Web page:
Changing Perspective

By Becky Adler Fagan

Hi readers!  I hope you’re all doing well.  It’s been a long time since my last post but I’m happy to finally publish this next chapter of our story.  It was a tough one to work on, but it also represents a huge turning point in my journey with Grady. 

If you’ve been following the story, you’ll remember that Jayne was recommended to me by my friend, James. {Click Here to read the previous post}  That recommendation turned out to be one of the best things that ever happened for Grady and me, and Jayne is still a huge part of our life to this day.

After James suggested that I contact Jayne, I was relieved and excited to have someone to call who might be able to help me with Grady.  I had known of Jayne from the horse show world but didn’t know her well.  I sent her an email explaining the situation and she got back to me the next morning.   She said she would be able to help me, however, she was leaving to train in Florida for the winter just after Christmas, so we only had a couple of weeks.  We set up a lesson for the beginning of the following week. 

Since I hadn’t been riding Grady that much, I thought it would be a good idea to get on him a couple of times before the lesson even though I really didn’t want to.  I had come to hate the feeling of frustration that came over me when things weren’t going well during our rides. The emotions that our unsuccessful rides brought to the surface caused an underlying feeling of dread when it came time to ride Grady.  I knew it wasn’t good to let my emotions get the best of me, but for some reason that was a really hard thing to overcome when it came to this horse.  Despite that feeling, something made me keep trying.

I didn’t plan to do much during these rides and I kept my expectations low, but I just wanted Grady to get used to having weight on his back again.  Even though he was pretty tense and would still try to bolt off to the right sometimes (this had become his signature move), we managed to get a little bit done.  I was really looking forward to seeing what Jayne thought. 

Jayne has an amazing ability to see the most minute things from the ground and her input was invaluable.  She counted on the fact that I was already a successful and tactful rider with a lot of education and experience.  Despite all that experience, I had never endured so much failure with so much sincere effort so I was open to trying new things.  Some adjustments to my position helped me start to teach Grady a new set of aids.  By learning how Grady responded to each aid, I could develop a system with sequences that he would come to understand.  This helped me change the perspective on my process.  Jayne never viewed Grady’s outbursts as a bad thing and always stayed calm and positive.  Instead, his reactions provided information that helped us further develop the process.  In time, Grady would come to find comfort in the aids that he learned.  Since our first session was so positive, we agreed that we should fit in one more before Jayne left for Florida.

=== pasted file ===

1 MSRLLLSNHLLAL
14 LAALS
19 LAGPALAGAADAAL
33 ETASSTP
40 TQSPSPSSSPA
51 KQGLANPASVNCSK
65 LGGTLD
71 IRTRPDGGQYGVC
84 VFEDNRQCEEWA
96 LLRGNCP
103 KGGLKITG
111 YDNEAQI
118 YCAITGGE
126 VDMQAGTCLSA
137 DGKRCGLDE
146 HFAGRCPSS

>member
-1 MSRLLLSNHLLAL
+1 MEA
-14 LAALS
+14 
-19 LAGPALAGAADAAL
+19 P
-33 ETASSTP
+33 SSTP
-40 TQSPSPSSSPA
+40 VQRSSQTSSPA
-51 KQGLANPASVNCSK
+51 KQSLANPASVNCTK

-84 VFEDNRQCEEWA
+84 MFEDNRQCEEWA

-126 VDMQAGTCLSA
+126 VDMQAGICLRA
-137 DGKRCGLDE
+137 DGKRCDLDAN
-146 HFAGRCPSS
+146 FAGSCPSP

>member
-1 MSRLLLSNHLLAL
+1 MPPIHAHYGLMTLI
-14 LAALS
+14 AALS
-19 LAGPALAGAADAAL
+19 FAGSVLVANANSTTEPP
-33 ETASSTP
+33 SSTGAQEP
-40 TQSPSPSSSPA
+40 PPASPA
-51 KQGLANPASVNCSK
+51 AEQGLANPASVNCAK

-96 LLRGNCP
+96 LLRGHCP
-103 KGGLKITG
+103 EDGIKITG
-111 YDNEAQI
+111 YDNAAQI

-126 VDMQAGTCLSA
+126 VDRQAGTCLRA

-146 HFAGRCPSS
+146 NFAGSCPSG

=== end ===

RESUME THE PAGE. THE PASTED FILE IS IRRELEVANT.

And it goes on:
Jayne came back for another lesson a little over a week later.  It was late December and the days were short.  The light was waning, but we got started and Grady was trying his heart out.  He was listening well and, even though he would still act up once in a while, Jayne really helped me stay focused on clear aids, leaving the emotion out of it. 

December 2011 – please excuse the grainy photos – 10 year old technology is a bit obsolete
Grady would sometimes act out when he was having difficulty but things improved as we had some great, breakthrough moments.

As Grady was really getting into the zone, he started whinnying as if he was saying “I’m getting it!”. (I had never experienced this with a horse before. We later learned that he would do that when he was having a particularly strong “A-ha moment”, because he continued to do it over the next few years). He still acted up once in a while but we kept at it.  As the lesson progressed, Grady relaxed and started to feel really nice.  Jayne had me ask for more trot and Grady gave it to me.  I couldn’t believe how great he felt.  What a confidence boost! 

After some solid work at the trot in both directions, Jayne had me dismount and give Grady a treat.  I was so proud of him and he seemed pleased with himself. I felt like this was a huge breakthrough for us.  I actually could ride him.  I simply needed to be brave about my influence.  For two years, every time Grady would misbehave, I would worry about him and wonder what was wrong.  Now that we had explored all possible health issues, I felt comfortable pushing ahead and asking him to work. 

Jayne and I discussed that it was time to let all the past stuff go and simply start from the beginning again.  It didn’t matter what he did before – I had to learn how to ride Grady the way that worked for him now.  Over time, I would realize that what seemed like Pandora’s box was actually a treasure chest. 

My plan was to spend the winter practicing what we worked on and take it one day at a time.  Even if Grady ended up having some time off over the winter, I looked forward to continuing with Jayne in the spring.  It was the most hopeful I had felt in a long time.

3 thoughts on “Changing Perspective

  1. Becky. Sounds great and going in the right direction! Hope it all works out and stay positive as you can !! Carol

  2. I’ve been observing Mark Gomez working with a horse who was rescued and has moments when he acts as if he is a “deer in the Headlights” frozen and then… boom! Very interesting. I’ll be interested in your progress!

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